Thousands forced to evacuate raging California wildfires

Thousands are forced to flee their homes and a dozen buildings are destroyed as wildfires spanning 12 square miles rage across rural California

  • The Pawnee Fire began on Saturday near the community of Clearlake Oaks and has destroyed 12 buildings 
  • It covered 12 square miles and had not been contained as of Sunday with hundreds more buildings in danger 
  • Officials told everyone in the Spring Valley area where around 3,000 people live to evacuate their homes 

Wind-driven wildfires destroyed buildings and threatened hundreds of others as they raced across dry brush in rural Northern California.

The Pawnee Fire, which broke out on Saturday near the community of Clearlake Oaks, has destroyed 12 buildings and threatened an additional 600. 

As of Sunday, there was no containment and it burned across about 12 square miles (31 sq km). Authorities ordered people to evacuate all homes in the Spring Valley area, where about 3,000 people live.

Fire protection chief Jonathan Cox said: ‘What we’re stressing is that people, when they get the evacuation order, they heed it immediately and get out and stay out until it is safe to return.

A firefighter in California battles a wildfire which raced across dry brush in the rural northern part of the state

The Pawnee Fire wildfire is pictured burning brightly north-east of Clearlake Oaks, California, early on Sunday 

A helicopter from California’s Department of Forestry and Fire Protection helps to battle the wildfire on Sunday 

The fire burns on the top of a hill north-east of Clearlake Oaks, California, early on Sunday morning 

Kevin Clark helps to protect his brother’s store as a wildfire burned and surrounded the area in Spring Valley, California 

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    ‘This is one of four large fires burning in Northern California. It’s a good reminder that fire season is upon us.’

    Erratic wind and heat gripping a swath of California from San Jose to the Oregon border drove the flames, which were north of the wine country region where devastating wildfires killed 44 people and destroyed thousands of homes and businesses last October.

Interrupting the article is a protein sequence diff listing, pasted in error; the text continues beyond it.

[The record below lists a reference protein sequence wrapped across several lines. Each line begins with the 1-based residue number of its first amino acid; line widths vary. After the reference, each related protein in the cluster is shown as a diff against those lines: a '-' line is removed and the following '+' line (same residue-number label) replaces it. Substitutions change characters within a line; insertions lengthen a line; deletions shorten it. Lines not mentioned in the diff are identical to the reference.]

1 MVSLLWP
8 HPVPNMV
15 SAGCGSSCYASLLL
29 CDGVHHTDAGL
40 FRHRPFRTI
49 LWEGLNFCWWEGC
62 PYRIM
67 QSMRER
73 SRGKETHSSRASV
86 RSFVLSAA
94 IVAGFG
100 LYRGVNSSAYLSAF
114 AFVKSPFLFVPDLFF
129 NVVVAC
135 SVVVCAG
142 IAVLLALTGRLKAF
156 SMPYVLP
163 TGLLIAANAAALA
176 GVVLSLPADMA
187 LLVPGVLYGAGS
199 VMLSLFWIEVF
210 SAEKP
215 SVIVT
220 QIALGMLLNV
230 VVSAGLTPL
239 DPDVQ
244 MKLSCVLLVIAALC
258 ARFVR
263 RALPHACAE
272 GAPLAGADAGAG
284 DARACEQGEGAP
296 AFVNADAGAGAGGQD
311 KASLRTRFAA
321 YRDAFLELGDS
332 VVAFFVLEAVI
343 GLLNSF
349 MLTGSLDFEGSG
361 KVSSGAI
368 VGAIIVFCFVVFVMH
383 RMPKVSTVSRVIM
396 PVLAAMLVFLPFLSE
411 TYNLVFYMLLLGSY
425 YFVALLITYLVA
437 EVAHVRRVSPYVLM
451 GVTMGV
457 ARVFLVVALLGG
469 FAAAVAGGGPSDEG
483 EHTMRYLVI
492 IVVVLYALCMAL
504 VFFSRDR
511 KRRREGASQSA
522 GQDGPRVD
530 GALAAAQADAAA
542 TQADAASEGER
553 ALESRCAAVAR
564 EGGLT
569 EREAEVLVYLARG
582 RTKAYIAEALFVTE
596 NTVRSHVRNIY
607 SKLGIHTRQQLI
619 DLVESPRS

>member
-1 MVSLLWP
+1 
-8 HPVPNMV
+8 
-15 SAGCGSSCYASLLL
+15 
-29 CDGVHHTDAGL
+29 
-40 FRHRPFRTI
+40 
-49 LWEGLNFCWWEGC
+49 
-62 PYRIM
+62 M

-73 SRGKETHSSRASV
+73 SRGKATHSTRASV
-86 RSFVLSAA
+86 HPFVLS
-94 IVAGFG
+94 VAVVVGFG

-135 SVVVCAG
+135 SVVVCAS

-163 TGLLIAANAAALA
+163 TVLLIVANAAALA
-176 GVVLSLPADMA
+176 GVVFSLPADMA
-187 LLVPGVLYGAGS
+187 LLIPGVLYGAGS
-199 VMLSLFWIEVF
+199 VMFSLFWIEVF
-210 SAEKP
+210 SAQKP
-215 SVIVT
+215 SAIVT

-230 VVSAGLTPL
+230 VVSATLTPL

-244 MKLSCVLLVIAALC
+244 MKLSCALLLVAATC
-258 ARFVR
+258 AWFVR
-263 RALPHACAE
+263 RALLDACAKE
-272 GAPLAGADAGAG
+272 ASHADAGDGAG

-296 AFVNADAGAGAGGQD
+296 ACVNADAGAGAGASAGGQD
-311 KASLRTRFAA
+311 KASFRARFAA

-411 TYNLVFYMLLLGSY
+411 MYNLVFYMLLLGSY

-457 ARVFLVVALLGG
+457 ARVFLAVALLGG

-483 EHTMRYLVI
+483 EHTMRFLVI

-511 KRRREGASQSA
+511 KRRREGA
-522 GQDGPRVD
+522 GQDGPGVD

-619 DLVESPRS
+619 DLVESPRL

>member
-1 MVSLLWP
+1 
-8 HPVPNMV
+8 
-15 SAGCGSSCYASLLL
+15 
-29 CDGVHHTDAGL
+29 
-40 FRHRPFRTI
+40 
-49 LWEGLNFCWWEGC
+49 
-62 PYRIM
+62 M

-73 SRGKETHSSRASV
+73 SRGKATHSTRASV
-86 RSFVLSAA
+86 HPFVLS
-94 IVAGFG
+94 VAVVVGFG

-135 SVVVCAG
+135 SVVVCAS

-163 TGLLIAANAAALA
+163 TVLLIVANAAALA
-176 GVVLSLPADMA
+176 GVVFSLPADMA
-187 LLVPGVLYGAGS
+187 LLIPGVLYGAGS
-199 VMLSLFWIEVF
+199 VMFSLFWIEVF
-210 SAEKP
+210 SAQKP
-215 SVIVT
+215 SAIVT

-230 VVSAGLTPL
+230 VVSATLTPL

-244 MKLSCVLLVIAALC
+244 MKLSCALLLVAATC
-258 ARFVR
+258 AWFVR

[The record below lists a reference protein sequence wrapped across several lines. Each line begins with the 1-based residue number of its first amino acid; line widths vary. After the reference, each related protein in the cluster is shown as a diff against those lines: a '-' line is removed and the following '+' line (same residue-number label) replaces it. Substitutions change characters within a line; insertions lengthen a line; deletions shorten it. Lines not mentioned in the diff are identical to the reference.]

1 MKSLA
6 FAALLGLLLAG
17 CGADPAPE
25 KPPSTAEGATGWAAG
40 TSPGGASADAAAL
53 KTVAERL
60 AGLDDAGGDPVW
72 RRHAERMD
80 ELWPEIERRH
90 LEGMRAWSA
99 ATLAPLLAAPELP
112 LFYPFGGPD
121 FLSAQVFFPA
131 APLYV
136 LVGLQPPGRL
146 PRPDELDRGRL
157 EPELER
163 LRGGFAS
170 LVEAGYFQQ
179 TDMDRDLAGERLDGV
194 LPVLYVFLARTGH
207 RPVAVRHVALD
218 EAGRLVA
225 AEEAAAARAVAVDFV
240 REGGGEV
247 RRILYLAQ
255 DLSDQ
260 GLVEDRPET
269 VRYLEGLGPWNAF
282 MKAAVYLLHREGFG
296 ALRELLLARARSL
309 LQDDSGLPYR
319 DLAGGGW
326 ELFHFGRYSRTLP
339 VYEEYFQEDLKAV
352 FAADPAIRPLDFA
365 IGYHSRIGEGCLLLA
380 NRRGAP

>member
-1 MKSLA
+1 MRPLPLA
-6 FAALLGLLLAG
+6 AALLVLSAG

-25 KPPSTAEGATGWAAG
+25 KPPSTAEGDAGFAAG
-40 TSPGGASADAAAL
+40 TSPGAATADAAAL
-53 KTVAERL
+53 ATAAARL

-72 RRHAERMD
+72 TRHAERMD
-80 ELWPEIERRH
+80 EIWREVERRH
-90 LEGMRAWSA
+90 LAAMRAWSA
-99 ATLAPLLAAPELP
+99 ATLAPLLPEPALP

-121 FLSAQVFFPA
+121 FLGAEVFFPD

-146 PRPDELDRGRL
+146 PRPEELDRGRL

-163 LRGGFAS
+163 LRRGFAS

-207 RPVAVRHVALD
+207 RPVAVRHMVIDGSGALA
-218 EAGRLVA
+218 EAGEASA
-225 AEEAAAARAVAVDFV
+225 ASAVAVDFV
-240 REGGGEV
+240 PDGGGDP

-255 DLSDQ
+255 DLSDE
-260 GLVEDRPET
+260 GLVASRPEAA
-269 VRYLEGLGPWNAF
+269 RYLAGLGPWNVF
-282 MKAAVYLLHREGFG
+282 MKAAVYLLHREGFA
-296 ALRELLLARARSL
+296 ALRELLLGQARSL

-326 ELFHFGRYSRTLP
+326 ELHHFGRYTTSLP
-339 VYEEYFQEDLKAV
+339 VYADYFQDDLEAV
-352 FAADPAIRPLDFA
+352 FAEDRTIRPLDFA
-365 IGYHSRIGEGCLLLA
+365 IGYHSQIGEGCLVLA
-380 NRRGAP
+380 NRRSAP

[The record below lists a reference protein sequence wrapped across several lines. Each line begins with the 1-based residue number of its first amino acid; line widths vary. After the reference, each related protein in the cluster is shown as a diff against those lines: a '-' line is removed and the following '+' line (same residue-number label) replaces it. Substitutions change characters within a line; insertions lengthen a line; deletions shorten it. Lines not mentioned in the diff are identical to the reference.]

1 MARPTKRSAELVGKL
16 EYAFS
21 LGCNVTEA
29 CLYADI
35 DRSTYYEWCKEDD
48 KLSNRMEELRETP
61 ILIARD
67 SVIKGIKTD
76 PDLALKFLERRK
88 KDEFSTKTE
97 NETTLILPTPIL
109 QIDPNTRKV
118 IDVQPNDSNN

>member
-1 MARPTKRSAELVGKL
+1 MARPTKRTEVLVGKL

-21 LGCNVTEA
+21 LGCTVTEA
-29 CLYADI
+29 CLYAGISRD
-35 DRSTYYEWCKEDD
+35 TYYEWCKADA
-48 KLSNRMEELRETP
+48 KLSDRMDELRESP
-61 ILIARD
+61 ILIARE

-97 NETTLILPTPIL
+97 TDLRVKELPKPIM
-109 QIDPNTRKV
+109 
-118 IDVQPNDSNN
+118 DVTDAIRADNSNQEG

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    Farther north, a fire spanning about three-quarters of a mile in Tehama County destroyed ‘multiple residential and commercial buildings,’ Cal Fire said. But firefighters appeared to be making good progress – the Stoll Fire was halfway contained and some evacuees were allowed to return home, authorities said.

    A further fire in Tehama County consumed 5.5 square miles (14 square kilometers), but no buildings were reported burned. The so-called Lane Fire threatened 200 structures and some homes had been evacuated, Cox said. It was 10 percent contained.

    A Cal Fire incident management team discusses the plan to battle a wildfire in Spring Valley, California, on Sunday 

    Horses roam in a pasture as a Cal Fire helicopter flies overhead to battle the wildfire in Spring Valley, California, on Sunday 

    An inmate crew helps to battle a fire as smoke darkens the sky in Spring Valley, California, on Sunday 

    Firefighters pick up a hose with Cal Fire vehicles by their side as they battle the wildfire in Spring Valley, California 

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      A fire in neighboring Shasta County grew to 1.6 square miles (4.14 sq km) and was 20 percent contained. The so-called Creek Fire had damaged no structures but did prompt evacuations.

      The cause of each blaze was under investigation Sunday. No one was reported hurt.

      More than 230 firefighters using helicopters, bulldozers and other equipment were battling the Pawnee Fire in a rugged area that made it difficult to get equipment up close.

      ‘It’s kind of the worst possible combination,’ Cox said.

      Matthew Henderson, who was in the area taking photographs, said he saw the fire jump a road at one point, briefly cutting off access to part of Spring Valley until firefighters pushed it back. 

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